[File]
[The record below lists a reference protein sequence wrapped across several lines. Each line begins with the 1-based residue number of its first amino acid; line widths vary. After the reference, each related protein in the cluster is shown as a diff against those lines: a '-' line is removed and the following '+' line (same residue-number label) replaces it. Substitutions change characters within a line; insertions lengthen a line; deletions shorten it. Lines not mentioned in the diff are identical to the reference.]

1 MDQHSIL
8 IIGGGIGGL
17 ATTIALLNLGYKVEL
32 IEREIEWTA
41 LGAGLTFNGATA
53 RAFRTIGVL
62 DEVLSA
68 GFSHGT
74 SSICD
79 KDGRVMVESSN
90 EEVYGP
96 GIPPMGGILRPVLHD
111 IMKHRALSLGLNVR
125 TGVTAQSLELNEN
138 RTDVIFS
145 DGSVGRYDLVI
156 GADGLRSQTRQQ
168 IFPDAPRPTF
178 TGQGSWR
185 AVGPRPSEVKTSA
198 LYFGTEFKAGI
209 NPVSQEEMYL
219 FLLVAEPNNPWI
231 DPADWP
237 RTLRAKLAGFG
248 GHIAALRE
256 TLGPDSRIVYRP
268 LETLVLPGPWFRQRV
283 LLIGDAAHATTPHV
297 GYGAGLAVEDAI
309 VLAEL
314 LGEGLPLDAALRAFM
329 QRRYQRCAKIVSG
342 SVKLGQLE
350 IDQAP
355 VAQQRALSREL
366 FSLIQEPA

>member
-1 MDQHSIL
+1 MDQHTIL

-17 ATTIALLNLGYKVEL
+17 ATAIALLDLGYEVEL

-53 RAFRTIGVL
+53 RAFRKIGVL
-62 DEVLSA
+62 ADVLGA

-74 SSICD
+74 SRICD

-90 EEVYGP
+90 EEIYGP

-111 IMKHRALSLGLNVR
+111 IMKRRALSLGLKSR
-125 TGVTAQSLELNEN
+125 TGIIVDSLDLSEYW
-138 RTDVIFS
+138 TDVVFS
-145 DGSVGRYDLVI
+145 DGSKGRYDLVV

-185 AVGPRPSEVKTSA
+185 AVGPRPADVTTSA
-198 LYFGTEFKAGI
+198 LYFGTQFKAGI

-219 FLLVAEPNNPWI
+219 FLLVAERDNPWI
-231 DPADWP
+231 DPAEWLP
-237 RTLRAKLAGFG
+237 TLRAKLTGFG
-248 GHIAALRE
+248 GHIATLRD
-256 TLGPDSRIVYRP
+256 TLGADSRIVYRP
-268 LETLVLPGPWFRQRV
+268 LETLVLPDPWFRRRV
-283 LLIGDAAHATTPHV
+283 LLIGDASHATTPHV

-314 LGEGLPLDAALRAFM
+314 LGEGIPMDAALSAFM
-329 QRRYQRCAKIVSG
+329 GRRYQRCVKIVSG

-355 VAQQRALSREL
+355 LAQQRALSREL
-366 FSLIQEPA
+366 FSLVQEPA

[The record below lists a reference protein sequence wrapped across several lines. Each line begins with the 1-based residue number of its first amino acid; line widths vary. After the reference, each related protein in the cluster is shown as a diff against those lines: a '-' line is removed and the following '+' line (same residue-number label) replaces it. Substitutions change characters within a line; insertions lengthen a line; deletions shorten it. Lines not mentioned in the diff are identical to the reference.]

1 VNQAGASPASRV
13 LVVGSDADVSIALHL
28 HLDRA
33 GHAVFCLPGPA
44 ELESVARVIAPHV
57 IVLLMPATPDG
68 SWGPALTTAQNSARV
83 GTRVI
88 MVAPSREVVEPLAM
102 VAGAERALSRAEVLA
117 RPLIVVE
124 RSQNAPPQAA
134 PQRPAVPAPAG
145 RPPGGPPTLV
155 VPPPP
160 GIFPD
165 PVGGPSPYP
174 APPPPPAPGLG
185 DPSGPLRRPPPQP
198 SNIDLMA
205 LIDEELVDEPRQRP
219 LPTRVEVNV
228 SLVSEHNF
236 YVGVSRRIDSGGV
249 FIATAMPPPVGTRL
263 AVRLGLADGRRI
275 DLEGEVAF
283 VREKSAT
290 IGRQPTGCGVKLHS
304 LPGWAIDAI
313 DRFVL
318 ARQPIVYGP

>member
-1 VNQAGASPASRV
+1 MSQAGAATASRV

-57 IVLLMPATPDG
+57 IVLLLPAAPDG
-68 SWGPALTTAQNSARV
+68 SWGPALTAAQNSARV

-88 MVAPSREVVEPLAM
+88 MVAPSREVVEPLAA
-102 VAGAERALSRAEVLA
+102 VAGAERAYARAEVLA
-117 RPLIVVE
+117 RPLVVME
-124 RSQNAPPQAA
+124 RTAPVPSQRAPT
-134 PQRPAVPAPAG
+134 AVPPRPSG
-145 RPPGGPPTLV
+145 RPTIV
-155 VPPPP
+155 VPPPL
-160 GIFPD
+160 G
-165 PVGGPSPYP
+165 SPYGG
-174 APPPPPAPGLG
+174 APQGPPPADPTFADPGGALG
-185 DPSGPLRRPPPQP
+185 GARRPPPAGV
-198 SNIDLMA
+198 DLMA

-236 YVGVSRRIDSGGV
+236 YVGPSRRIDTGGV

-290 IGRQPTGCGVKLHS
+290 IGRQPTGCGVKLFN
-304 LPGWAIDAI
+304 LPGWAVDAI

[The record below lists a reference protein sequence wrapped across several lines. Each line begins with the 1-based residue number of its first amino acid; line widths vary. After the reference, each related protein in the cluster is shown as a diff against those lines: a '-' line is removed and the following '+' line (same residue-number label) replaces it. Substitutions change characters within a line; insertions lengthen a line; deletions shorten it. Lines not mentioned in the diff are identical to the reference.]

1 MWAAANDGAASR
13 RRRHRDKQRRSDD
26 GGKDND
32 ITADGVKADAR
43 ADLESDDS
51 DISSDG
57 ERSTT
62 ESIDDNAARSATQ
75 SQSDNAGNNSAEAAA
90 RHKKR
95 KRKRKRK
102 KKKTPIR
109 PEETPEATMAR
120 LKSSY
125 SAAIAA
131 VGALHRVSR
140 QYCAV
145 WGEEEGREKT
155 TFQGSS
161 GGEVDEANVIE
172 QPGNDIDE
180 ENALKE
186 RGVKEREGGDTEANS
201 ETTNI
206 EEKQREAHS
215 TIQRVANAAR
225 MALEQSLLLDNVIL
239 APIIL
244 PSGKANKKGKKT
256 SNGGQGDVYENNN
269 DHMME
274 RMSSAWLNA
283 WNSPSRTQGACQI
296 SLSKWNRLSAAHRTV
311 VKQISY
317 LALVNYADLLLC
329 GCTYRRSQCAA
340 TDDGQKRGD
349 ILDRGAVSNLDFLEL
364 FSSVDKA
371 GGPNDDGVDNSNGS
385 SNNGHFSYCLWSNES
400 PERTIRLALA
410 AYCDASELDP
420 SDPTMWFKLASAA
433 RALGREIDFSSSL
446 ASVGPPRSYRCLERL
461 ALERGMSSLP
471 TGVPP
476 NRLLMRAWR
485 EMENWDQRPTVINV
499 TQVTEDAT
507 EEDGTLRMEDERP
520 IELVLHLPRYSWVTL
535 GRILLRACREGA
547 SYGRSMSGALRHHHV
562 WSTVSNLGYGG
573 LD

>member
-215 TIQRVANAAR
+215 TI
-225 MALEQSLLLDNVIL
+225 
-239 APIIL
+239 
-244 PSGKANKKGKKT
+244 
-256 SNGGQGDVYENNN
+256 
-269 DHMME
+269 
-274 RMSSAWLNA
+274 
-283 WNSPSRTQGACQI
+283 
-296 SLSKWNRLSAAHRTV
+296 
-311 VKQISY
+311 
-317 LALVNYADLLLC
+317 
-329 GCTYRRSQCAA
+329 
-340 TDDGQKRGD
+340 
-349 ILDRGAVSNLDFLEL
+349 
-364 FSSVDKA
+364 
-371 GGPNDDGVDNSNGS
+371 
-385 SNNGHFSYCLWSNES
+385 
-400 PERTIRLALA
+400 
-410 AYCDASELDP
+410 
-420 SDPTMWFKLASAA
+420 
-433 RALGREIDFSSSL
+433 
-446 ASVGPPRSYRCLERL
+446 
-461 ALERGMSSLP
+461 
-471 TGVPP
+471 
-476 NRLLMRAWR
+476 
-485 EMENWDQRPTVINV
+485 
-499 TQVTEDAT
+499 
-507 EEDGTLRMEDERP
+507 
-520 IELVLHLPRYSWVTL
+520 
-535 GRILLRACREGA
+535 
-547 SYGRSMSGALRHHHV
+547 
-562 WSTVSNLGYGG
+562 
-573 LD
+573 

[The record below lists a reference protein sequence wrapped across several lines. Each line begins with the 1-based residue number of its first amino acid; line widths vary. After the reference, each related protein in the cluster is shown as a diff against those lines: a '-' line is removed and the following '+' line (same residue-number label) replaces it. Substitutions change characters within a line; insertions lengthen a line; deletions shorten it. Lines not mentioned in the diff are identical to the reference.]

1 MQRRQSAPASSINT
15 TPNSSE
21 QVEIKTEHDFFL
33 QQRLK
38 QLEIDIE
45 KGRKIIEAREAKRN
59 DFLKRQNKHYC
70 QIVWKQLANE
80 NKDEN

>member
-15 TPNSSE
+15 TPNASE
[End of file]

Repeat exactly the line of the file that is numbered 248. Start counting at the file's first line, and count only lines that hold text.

-385 SNNGHFSYCLWSNES